counting morals.

No one actually wants to wrestle with morality. That's why we have things like religion that tell you what's right and what's wrong and if we follow that we get to move on to the sky/garden/other person's body/volcano. In morality, you get the big things that are fairly intuitive: don't kill other people, don't rape people, don't spit in my coffee, Jason (I saw you). But there's also a big huge grey area. Even when it comes to religious ideologies, there's things contradictions and exceptions to the rule. Like in Islam, you're not supposed to kill people, unless they kill you first (my translation's a bit rusty, but that's the idea). Also, what's right to some people may be wrong to other people: I love eating me some dead cow, but to some vegans it's as bad as literally murdering a human child. Any way you look at it, morality is subjective; there's no way to quantify it so that everyone is on the same page. Except that there is. And the way you do that is by deconstructing what is right and what is wrong. First of all, I don't like those terms: they don't properly capture the spectrum on which morality lies. Somethings are kinda right and kinda wrong, plus the definitions change all the time. Back in Game of Thrones time, it was perfectly acceptable to solve your land disputes my murdering Ted for letting his sheep eat your crops. Nowadays, it's immoral for you to kill Ted because you recently found out that he moved his fence two feet into your yard. However, when countries to that, it's fine.

What we need to do is adopt new terms that better describe the fluctuation of what is moral and immoral. In my personal life, I've adopted the terms Constructive and Destructive and I use them in the most literal sense possible. And then, you can look at the ramifications of the action in its constructive or destructive sense to quantify whether it's right or wrong.

Constructive Actions

Constructive actions are exactly that. They consist of creating or maintaining actions that benefit those involved. Actions can be described as constructive when they promote the preservation of life (obviously) or allow future benefit (emotionally or otherwise) to the parties involved. For example: holding the door for someone provides the benefit of ease to that person; without other things interfering, that's a constructive action. When it comes to preservation, it could be the preservation of a good thing, or a bad thing. (The important aspect to consider is that the act of preserving is the constructive act. I'll get into the complexities of that later)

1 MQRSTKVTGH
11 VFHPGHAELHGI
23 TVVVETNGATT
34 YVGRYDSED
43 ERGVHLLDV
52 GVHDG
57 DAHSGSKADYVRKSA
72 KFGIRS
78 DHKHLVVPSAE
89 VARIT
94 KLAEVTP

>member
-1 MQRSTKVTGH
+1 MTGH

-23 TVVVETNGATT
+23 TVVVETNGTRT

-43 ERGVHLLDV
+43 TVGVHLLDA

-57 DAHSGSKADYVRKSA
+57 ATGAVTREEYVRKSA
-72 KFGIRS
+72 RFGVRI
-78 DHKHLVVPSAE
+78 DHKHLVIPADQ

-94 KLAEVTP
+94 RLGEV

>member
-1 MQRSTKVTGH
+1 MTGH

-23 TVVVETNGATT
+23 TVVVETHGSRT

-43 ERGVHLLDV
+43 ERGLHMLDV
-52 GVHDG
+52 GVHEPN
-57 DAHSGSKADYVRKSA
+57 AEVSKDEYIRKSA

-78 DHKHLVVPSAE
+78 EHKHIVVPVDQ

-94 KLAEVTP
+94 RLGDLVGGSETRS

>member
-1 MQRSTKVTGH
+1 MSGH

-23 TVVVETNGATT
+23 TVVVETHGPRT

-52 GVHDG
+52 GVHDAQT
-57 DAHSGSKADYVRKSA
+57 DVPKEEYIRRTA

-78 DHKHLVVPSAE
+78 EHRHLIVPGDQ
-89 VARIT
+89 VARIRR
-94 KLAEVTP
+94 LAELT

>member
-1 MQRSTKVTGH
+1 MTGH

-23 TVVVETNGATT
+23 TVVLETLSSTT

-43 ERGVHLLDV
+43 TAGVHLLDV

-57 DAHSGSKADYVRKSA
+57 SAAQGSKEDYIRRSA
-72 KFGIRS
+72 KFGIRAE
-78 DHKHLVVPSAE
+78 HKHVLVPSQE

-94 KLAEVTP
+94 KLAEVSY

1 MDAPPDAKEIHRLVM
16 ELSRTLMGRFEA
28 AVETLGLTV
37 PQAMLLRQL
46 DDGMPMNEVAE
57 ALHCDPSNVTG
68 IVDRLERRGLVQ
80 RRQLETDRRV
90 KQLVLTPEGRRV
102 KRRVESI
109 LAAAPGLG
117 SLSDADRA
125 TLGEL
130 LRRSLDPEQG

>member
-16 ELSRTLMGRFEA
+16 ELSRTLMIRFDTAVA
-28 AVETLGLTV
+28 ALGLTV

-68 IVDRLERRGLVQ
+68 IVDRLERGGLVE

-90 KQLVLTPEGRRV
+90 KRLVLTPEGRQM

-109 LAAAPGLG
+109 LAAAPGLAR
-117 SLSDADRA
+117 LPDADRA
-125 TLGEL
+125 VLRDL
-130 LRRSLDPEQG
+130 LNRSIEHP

Destructive Actions

Destructive actions are the opposite of constructive actions because duh. They involve either destroying or disrupting. Destructive actions are any time members of the involved parties lose something out of the action. For example, stealing something disrupts ownership (conversely, not stealing preserves ownership).

The Arithmetic of Morality

Here's where it gets mathy. Actions, just like anything else is the sum of its parts. So when we look at the morality of the actions, we need to understand the morality of each of the individual parts. That's where this whole constructive/destructive thing comes into play. If you look at each (foreseeable) ramification of the action in relation to those directly involved. It's simply a matter of adding them up: constructive is plus one and destructive is minus one. It's so easy, even a child could do it.

Here, let's have an example: if you can travel back in time and kill Hitler as a child, would you? Let's take a look at what happens: you commit infanticide (that's destructive) but you also preserve the lives of 11 million people (that's constructive). Plus, you're making great strides in the scientific understanding of the mutability of time, that's probably constructive, too. So in the end, you have 1 vs 11 million and one, so constructive wins out and you do it. Okay that's a bad example. How about you hold the door open for someone: their day is a little bit better (plus one constructive) and nothing bad happens to you (zero destructive). Maybe they'll even smile and say thank you; that's two constructive and no destructive, ergo you hold the door.

This simple calculation can help simplify the conflict between moral and immoral, clearing up that gross, murky grey area. Try thinking about that next time you have to make a big decision.

the big dumb dummy's guide to writing a paper.

hey you: video.